TB Titan

Shah has tapped into technology to change the standard of care.

An illustration of MAUNANK SHAH

Illustration by Peter James Field

Tuberculosis kills 1.5 million people annually across the globe, according to the World Health Organization. Since beginning his fellowship in infectious diseases at Johns Hopkins in 2007, Maunank Shah has worked tirelessly on a variety of fronts to blunt TB’s deadly impact.

Shah is the co-inventor of a mobile health tool called video directly observed therapy (vDOT), which allows patients to record themselves taking their medication. The vDOT platform Shah created and licensed to Scene Health is now used in more than 700 public health departments across the country. It is widely acknowledged to have changed the standard of care for TB.

Shah had witnessed just how challenging it was for patients with TB to make daily visits to a health center for directly observed therapy. “That was the genesis of the idea: Is there a more patient-friendly, patient-centered way that we could still achieve our public health goals of verifying daily TB treatment and supporting adherence?” The vDOT approach is now being used with asthma, diabetes, hypertension, heart failure and opioid use disorder, he notes.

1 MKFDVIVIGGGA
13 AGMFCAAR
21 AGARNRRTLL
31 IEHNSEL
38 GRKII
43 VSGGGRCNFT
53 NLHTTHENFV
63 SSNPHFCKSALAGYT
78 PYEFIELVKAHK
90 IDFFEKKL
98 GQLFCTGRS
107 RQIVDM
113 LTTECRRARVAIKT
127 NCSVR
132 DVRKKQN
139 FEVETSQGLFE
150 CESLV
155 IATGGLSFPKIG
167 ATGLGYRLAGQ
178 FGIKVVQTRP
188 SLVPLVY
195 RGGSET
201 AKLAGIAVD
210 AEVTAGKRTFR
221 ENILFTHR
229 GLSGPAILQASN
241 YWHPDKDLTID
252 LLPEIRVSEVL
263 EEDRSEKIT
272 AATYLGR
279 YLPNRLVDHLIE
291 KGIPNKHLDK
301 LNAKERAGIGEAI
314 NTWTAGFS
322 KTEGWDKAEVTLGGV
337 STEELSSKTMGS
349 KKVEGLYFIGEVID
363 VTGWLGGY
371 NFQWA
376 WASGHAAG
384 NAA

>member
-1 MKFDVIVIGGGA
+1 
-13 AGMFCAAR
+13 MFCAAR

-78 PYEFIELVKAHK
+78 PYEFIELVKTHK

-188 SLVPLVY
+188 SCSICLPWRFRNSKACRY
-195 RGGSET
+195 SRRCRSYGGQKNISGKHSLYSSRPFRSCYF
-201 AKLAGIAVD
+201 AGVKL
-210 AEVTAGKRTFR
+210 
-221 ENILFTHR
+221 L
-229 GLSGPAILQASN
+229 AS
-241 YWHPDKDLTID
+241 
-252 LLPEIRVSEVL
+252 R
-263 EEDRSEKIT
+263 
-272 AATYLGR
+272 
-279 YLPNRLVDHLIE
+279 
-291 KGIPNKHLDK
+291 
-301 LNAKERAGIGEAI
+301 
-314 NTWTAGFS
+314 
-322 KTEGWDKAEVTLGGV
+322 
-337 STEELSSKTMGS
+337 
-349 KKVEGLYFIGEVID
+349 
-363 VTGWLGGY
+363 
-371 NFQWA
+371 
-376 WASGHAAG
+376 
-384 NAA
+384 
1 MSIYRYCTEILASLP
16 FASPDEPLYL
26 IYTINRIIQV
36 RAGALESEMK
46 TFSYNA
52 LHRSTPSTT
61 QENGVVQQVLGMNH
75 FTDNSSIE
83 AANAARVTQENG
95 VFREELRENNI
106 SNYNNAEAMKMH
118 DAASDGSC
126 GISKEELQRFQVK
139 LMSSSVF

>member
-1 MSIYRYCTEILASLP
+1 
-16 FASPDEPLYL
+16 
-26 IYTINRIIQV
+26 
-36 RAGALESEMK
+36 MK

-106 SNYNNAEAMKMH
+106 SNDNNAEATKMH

President of the National Society of Tuberculosis Clinicians, Shah also serves as co-director for the microbiology and infectious diseases curriculum for medical students at Johns Hopkins, and as co-director of the Clinical Core for the Johns Hopkins Tuberculosis Research Advancement Center. He manages all of these commitments while serving as medical director for the Baltimore City Health Department’s TB program, where he oversees clinical care for all individuals with TB disease or infection in Baltimore as well as directs contact investigations and public health surveillance for tuberculosis in the area.

Shah also co-founded HIV-ASSIST, a free online and app-based tool that helps clinicians make individualized decisions on antiretroviral therapy regimens for their patients living with HIV.

“With vDOT, so many patients tell us how great and useful it is. And with HIV-ASSIST, providers let us know how much it has helped their own clinical practice,” Shah says. “That’s what motivates me: Being able to move the needle on helping to control or manage TB or HIV just makes life a little bit better.”